Use Sports for Economic and Gender Empowerment
Sharon Smith, senior manager, Jamaica National Building Society (JNBS), says that it is time for Jamaica to use sports as a tool for economic and gender empowerment.
She was celebrating with the Sunshine Girls, following their 2-1 victory over England in the Vitality International Test Series in England earlier this month at an event organised by Netball Jamaica, on the campus of The University of the West Indies, recently (December 15).
Ms Smith underscored that the Sunshine Girls’ victory brought home the need for greater investment and development of sports, such as netball, in which Jamaica has a competitive advantage, at the international level.
“As a country, we should be at the stage to accept sports that has real economic muscle, which can provide ‘growth and jobs,’ not only for men, but also our women,” she urged, highlighting the high level of unemployment for women.
According to figures from the Statistical Institute of Jamaica women make up close to 60 per cent of the unemployed labour force.
“We, therefore, need to increase the opportunities for our women, who need to grow up knowing that there are careers they can pursue beyond the traditional. And, demonstrate that a career in sports, such as netball, is a real possibility,” the JNBS Senior Manager and licenced pension adviser said.
She also pointed to countries, such as Australia, where netball was treated almost on par with other sports, providing opportunities to professional female athletes.
Reflecting on two young women who could have become professional athletes, Ms Smith argued that Jamaicans maintain a narrow view of the types of careers women can pursue.
She noted that in both young women’s cases- one an employee at JN who plays netball, and the other from a Corporate Area-based primary school- that neither of them were able to pursue careers in sports because of the lack of professional leagues for women and the perceptions of women in sports.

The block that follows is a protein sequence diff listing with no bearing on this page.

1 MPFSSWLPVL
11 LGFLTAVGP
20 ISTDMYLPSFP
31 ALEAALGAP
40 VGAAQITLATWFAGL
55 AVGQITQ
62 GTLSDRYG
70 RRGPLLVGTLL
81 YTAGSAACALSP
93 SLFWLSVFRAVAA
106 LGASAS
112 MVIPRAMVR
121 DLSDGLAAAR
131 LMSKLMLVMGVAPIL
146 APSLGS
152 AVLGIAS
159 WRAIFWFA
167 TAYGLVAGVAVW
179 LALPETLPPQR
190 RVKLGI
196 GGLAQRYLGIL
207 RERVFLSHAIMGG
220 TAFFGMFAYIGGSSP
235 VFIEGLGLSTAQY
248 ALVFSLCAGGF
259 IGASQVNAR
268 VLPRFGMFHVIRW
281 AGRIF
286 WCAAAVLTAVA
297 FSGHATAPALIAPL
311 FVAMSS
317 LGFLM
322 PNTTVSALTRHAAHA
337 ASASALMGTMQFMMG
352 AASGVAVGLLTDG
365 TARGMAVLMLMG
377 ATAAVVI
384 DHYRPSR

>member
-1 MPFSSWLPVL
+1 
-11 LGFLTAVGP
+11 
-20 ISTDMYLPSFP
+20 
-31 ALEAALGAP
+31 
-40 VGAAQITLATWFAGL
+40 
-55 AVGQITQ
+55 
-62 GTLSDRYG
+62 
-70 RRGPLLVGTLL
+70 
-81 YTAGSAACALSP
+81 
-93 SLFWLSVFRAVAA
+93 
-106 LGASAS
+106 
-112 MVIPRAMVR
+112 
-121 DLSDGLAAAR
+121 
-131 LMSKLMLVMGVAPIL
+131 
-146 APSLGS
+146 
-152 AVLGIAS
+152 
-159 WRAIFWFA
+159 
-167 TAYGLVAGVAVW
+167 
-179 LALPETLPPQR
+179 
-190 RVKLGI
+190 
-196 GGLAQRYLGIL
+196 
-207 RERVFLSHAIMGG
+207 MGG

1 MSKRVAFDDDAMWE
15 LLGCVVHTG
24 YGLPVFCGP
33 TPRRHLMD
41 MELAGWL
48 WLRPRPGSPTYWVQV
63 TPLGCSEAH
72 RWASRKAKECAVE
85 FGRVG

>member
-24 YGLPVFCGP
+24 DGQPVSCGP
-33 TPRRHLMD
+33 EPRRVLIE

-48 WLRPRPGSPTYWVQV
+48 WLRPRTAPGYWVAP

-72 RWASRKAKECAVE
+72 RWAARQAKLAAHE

“The young girl’s hopes were dashed when the principal of her school simply told her that sports was not for young ladies. That youngster at about age 13 ended up pregnant and out of school,” Ms Smith recounted. “We need to get past this narrow view and embrace the skill and talent of our young women.”
She noted that although Jamaica achieved gender parity in some spheres, pointing to some corporate companies where many senior positions were held by women, there was need for parity in areas, such as sports.
“The excuse that female sports, such as netball, does not garner the attention other male dominated sports attract is one we must challenge,” she insisted.
“If we want to build and grow the sports in which women participate; then, we must treat them similarly to male dominated activities,” Ms Smith emphasised. “We must give netball similar airtime; and sow the perception early in children’s minds that a career in sports for both boys and girls is possible and meaningful; then, overtime, I believe netball for women will garner similar interest and popularity as men’s sports.”
Outlining the economic advantages to be gained from investing in women’s sports, Ms Smith said changing the perception of female sports could broaden the female fan base from which funds could be earned given women’s role in consumption.
She also indicated that the country had a particular advantage in netball, with the Sunshine Girls consistently ranking third or fourth in the world, even without the kind of financial support other netball teams around the world enjoy.
“Imagine the revenue that could be made from merchandising. The sale of apparel and paraphernalia, because every girl wants to become a Sunshine Girl. Imagine that,” she said, to loud applause.
“The jobs that would be created–from agents to nutritionists; designers, event planners, administrators and club managers; and most of all professional athletes. Jobs in sports can stimulate a multiplier effect on any economy which takes it seriously,” Ms Smith advised, noting that sports builds brands reputation and identity.
She concluded: “There is much to gain, if we but simply revise the way we think about women in sports.”